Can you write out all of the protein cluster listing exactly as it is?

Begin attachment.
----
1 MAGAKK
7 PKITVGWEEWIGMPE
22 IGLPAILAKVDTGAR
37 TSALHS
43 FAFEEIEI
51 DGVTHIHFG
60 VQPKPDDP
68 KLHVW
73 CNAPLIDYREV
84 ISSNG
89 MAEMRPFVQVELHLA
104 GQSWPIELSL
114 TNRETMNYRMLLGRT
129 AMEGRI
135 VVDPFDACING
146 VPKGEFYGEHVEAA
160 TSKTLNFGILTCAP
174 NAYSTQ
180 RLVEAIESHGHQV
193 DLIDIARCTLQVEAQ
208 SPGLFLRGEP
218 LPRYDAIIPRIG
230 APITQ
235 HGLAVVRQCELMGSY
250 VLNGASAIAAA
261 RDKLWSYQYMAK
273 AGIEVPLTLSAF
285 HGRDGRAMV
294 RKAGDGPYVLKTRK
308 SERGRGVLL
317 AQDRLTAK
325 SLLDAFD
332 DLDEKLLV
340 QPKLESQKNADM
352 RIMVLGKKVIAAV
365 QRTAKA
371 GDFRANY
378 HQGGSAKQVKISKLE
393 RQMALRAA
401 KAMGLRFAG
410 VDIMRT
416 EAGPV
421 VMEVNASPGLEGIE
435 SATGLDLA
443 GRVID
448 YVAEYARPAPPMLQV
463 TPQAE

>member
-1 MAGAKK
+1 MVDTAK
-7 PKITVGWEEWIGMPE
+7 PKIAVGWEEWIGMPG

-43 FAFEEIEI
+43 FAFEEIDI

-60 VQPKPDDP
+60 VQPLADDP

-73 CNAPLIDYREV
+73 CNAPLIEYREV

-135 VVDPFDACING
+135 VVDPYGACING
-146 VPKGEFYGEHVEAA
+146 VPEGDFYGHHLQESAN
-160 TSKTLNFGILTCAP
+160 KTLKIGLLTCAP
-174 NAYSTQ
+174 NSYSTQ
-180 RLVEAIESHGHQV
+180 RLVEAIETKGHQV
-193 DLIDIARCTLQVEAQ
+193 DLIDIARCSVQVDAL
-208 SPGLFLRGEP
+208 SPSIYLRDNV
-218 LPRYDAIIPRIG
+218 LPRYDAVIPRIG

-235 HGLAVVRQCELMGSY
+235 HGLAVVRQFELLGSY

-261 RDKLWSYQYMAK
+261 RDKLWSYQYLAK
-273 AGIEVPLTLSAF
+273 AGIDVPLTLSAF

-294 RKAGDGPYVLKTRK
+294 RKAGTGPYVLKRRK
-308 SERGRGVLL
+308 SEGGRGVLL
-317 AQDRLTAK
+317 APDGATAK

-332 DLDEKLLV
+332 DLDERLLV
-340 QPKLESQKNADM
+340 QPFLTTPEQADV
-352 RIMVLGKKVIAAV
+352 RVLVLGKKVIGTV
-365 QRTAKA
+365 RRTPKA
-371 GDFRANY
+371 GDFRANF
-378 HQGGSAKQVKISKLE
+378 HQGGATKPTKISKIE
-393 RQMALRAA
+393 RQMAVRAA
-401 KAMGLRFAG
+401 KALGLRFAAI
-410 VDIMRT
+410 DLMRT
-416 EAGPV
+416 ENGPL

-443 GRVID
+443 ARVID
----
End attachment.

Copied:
1 MAGAKK
7 PKITVGWEEWIGMPE
22 IGLPAILAKVDTGAR
37 TSALHS
43 FAFEEIEI
51 DGVTHIHFG
60 VQPKPDDP
68 KLHVW
73 CNAPLIDYREV
84 ISSNG
89 MAEMRPFVQVELHLA
104 GQSWPIELSL
114 TNRETMNYRMLLGRT
129 AMEGRI
135 VVDPFDACING
146 VPKGEFYGEHVEAA
160 TSKTLNFGILTCAP
174 NAYSTQ
180 RLVEAIESHGHQV
193 DLIDIARCTLQVEAQ
208 SPGLFLRGEP
218 LPRYDAIIPRIG
230 APITQ
235 HGLAVVRQCELMGSY
250 VLNGASAIAAA
261 RDKLWSYQYMAK
273 AGIEVPLTLSAF
285 HGRDGRAMV
294 RKAGDGPYVLKTRK
308 SERGRGVLL
317 AQDRLTAK
325 SLLDAFD
332 DLDEKLLV
340 QPKLESQKNADM
352 RIMVLGKKVIAAV
365 QRTAKA
371 GDFRANY
378 HQGGSAKQVKISKLE
393 RQMALRAA
401 KAMGLRFAG
410 VDIMRT
416 EAGPV
421 VMEVNASPGLEGIE
435 SATGLDLA
443 GRVID
448 YVAEYARPAPPMLQV
463 TPQAE

>member
-1 MAGAKK
+1 MVDTAK
-7 PKITVGWEEWIGMPE
+7 PKIAVGWEEWIGMPG

-43 FAFEEIEI
+43 FAFEEIDI

-60 VQPKPDDP
+60 VQPLADDP

-73 CNAPLIDYREV
+73 CNAPLIEYREV

-135 VVDPFDACING
+135 VVDPYGACING
-146 VPKGEFYGEHVEAA
+146 VPEGDFYGHHLQESAN
-160 TSKTLNFGILTCAP
+160 KTLKIGLLTCAP
-174 NAYSTQ
+174 NSYSTQ
-180 RLVEAIESHGHQV
+180 RLVEAIETKGHQV
-193 DLIDIARCTLQVEAQ
+193 DLIDIARCSVQVDAL
-208 SPGLFLRGEP
+208 SPSIYLRDNV
-218 LPRYDAIIPRIG
+218 LPRYDAVIPRIG

-235 HGLAVVRQCELMGSY
+235 HGLAVVRQFELLGSY

-261 RDKLWSYQYMAK
+261 RDKLWSYQYLAK
-273 AGIEVPLTLSAF
+273 AGIDVPLTLSAF

-294 RKAGDGPYVLKTRK
+294 RKAGTGPYVLKRRK
-308 SERGRGVLL
+308 SEGGRGVLL
-317 AQDRLTAK
+317 APDGATAK

-332 DLDEKLLV
+332 DLDERLLV
-340 QPKLESQKNADM
+340 QPFLTTPEQADV
-352 RIMVLGKKVIAAV
+352 RVLVLGKKVIGTV
-365 QRTAKA
+365 RRTPKA
-371 GDFRANY
+371 GDFRANF
-378 HQGGSAKQVKISKLE
+378 HQGGATKPTKISKIE
-393 RQMALRAA
+393 RQMAVRAA
-401 KAMGLRFAG
+401 KALGLRFAAI
-410 VDIMRT
+410 DLMRT
-416 EAGPV
+416 ENGPL

-443 GRVID
+443 ARVID